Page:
Call me a softie, but Holiday Surprise from Kohl’s is one of my favourite campaigns this Christmas.
Based on the very festive theme of kindness, it’s a simple 30-second spot that sees a young couple rushing to decorate their elderly neighbour’s apartment before she returns to the building. It cleverly tugs on the heartstrings of all those viewing when it ends with a shot of the expression on her face once she does so.
Set to a cover version of Bob Dylan’s Forever Young, the lyrics set the tone: “May your wishes all come true. May you always do for others. And let others do for you.”
It’s a different move for the retailer, which, like many of its counterparts, usually focuses heavily on promotional messaging at this time of year. As AdAge reported, this emotional broadcast is in a bid to “stand out from the promotional maelstrom of the season”. While Kohl’s is still pushing its discounting alongside, this ‘brand’ spot layered in aims to be disruptive in a different way, said its chief customer officer, Michelle Gass. “We know what people remember are the moments of giving,” she said.
Though there are yet to be any postings, Kohl’s is also inviting consumers to share their stories of kindness over social media with the hashtag #ShowKindness.
Dior has released another series of short videos revealing extended scenes from its Dior Homme fragrance film starring Robert Pattinson, which originally launched on September 1.
Six 30-45 second spots have aired in the past week, including The Pool, The Piano, The Elevator, The Bedroom, The Beach and The Ball (as below).
They’ve each received anywhere from 8,000 to 18,000 hits to date, joining the nearly 15 million on the full film’s uncensored official director’s cut.
Tommy Hilfiger opened a new store in the Garden State Plaza mall in New Jersey last week, and with it introduced a ‘digital pod’ tied to its autumn/winter 2013/14 campaign.
Hosted near the AMC theatre at one end of the shopping centre, the pod invites shoppers to take a quiz to determine which member of the Hilfiger family they are. The resulting character is showcased on a digital card that offers the option to add a tagline from a series of keywords.
It then asks the user for their email address to receive a copy of it in their inbox (from which they can share on Facebook), before posting it on the other side of the pod for others to see. The whole initiative is tied to the hashtag #tommyxgsp.
It will be in place through the end of December 2013.
I’m somewhat obsessed with the idea of the fashion industry working out how to nail audio branding. I’m not talking about just straight up music partnerships or even the sounds associated with a brand when being in-store, but the noises that personify the clothing or accessories in particular and whether they have the potential to subsequently be owned by an individual label. Food for thought…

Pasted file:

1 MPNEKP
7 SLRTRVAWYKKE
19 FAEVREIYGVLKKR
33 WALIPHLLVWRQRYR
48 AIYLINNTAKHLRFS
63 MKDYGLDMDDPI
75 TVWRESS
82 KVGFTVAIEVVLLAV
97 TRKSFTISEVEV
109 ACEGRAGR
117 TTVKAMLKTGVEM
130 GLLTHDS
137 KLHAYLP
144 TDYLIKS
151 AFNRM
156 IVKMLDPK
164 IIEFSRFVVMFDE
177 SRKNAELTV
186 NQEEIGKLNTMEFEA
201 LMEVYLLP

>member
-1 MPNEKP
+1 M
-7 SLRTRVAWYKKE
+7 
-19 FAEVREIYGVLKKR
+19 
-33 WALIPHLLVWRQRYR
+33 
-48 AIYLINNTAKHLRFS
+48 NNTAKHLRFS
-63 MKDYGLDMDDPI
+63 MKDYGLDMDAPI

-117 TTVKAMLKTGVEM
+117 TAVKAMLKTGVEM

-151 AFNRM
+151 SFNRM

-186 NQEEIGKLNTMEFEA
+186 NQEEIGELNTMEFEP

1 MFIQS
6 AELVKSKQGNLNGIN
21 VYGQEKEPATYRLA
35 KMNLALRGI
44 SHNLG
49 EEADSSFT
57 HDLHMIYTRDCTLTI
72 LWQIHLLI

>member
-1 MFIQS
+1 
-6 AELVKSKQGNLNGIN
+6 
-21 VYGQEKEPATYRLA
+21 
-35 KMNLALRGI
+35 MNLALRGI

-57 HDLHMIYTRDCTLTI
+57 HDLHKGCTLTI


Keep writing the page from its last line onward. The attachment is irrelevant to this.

It’s for that reason though that I love this initiative from SHOWstudio called The Sound of Clothes: Studio Sessions. The creative editorial site founded by Nick Knight, captured the sounds of Mary Katrantzou, Sibling, Piers Atkinson and Matthew Williamson’s collections being made ahead of their spring/summer 2014 shows this past September.
From the noise of the knitting machines and crochet needles being used, to beads and gems rustling, jersey being ripped, the pattern cutters in action, zips fastening and even models’ heels clicking during fittings, everything was collected, edited and then remixed into four musical tracks (as below) said to give “a unique audio take on the collections and capture the diversity of London Fashion Week”.
Sound artist Stu Sibley worked on the initiative, stretching and manipulating certain sounds so they seem like beats or instruments, while leaving others exactly as they were recorded. Each track is accompanied by abstract 3D visuals based on the runway collections themselves. Concept and direction was by Lou Stoppard and Neal Bryant.
There’s also a wonderful essay by Maria Echeverri alongside the project that charts the history of sound through dress: “The various instances of sound in dress ranging from the Renaissance to present day hint at the untapped potential of resonant dress, for ultimately, the act of making and hearing noise is implicit in the experience and interpretation of clothing. And by understanding the enlivened dexterity of sound through its past, we can begin to imagine, and hear, its future.”